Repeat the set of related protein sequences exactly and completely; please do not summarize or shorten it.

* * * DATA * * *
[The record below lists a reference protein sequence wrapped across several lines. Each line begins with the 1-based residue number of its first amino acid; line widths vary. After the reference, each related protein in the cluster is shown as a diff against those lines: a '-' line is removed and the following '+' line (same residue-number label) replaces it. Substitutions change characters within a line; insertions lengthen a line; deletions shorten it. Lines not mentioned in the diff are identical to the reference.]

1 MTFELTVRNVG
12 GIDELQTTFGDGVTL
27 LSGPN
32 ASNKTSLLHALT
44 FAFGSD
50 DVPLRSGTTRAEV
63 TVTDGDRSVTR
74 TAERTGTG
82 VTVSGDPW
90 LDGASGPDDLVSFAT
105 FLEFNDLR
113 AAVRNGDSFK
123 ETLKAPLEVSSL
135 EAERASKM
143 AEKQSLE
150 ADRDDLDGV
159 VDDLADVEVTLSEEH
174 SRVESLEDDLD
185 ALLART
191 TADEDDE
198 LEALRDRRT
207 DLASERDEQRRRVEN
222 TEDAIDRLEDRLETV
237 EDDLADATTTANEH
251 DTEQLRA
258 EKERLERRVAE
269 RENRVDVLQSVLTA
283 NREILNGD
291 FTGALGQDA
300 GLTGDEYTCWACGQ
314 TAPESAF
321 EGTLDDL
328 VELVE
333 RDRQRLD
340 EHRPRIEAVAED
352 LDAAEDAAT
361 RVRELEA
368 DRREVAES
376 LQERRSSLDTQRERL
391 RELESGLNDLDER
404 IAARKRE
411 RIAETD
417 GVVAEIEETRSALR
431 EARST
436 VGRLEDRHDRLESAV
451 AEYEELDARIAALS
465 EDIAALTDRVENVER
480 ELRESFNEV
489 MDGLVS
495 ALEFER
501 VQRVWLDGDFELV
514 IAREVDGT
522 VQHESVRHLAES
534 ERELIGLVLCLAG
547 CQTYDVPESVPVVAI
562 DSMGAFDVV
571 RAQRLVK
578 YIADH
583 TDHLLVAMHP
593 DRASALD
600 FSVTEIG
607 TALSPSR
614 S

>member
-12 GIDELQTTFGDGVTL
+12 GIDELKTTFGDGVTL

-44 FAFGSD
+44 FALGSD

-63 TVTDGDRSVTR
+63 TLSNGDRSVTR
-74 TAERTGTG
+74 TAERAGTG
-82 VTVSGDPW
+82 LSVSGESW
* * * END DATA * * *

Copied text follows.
[The record below lists a reference protein sequence wrapped across several lines. Each line begins with the 1-based residue number of its first amino acid; line widths vary. After the reference, each related protein in the cluster is shown as a diff against those lines: a '-' line is removed and the following '+' line (same residue-number label) replaces it. Substitutions change characters within a line; insertions lengthen a line; deletions shorten it. Lines not mentioned in the diff are identical to the reference.]

1 MTFELTVRNVG
12 GIDELQTTFGDGVTL
27 LSGPN
32 ASNKTSLLHALT
44 FAFGSD
50 DVPLRSGTTRAEV
63 TVTDGDRSVTR
74 TAERTGTG
82 VTVSGDPW
90 LDGASGPDDLVSFAT
105 FLEFNDLR
113 AAVRNGDSFK
123 ETLKAPLEVSSL
135 EAERASKM
143 AEKQSLE
150 ADRDDLDGV
159 VDDLADVEVTLSEEH
174 SRVESLEDDLD
185 ALLART
191 TADEDDE
198 LEALRDRRT
207 DLASERDEQRRRVEN
222 TEDAIDRLEDRLETV
237 EDDLADATTTANEH
251 DTEQLRA
258 EKERLERRVAE
269 RENRVDVLQSVLTA
283 NREILNGD
291 FTGALGQDA
300 GLTGDEYTCWACGQ
314 TAPESAF
321 EGTLDDL
328 VELVE
333 RDRQRLD
340 EHRPRIEAVAED
352 LDAAEDAAT
361 RVRELEA
368 DRREVAES
376 LQERRSSLDTQRERL
391 RELESGLNDLDER
404 IAARKRE
411 RIAETD
417 GVVAEIEETRSALR
431 EARST
436 VGRLEDRHDRLESAV
451 AEYEELDARIAALS
465 EDIAALTDRVENVER
480 ELRESFNEV
489 MDGLVS
495 ALEFER
501 VQRVWLDGDFELV
514 IAREVDGT
522 VQHESVRHLAES
534 ERELIGLVLCLAG
547 CQTYDVPESVPVVAI
562 DSMGAFDVV
571 RAQRLVK
578 YIADH
583 TDHLLVAMHP
593 DRASALD
600 FSVTEIG
607 TALSPSR
614 S

>member
-12 GIDELQTTFGDGVTL
+12 GIDELKTTFGDGVTL

-44 FAFGSD
+44 FALGSD

-63 TVTDGDRSVTR
+63 TLSNGDRSVTR
-74 TAERTGTG
+74 TAERAGTG
-82 VTVSGDPW
+82 LSVSGESW